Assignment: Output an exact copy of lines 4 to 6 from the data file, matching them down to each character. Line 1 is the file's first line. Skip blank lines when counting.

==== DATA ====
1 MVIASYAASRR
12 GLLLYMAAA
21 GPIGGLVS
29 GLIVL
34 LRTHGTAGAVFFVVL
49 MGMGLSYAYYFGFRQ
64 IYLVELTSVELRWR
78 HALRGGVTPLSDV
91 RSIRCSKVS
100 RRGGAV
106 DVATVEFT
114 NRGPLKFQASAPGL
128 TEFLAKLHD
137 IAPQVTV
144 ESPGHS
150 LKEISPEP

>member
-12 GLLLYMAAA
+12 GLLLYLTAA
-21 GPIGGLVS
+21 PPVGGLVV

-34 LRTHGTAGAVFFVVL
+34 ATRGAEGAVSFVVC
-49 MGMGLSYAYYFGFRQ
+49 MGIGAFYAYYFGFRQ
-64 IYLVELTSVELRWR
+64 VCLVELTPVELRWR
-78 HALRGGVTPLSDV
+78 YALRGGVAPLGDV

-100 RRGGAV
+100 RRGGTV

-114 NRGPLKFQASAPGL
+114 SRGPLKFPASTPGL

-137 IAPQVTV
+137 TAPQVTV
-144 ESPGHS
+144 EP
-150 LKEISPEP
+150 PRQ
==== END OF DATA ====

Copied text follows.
29 GLIVL
34 LRTHGTAGAVFFVVL
49 MGMGLSYAYYFGFRQ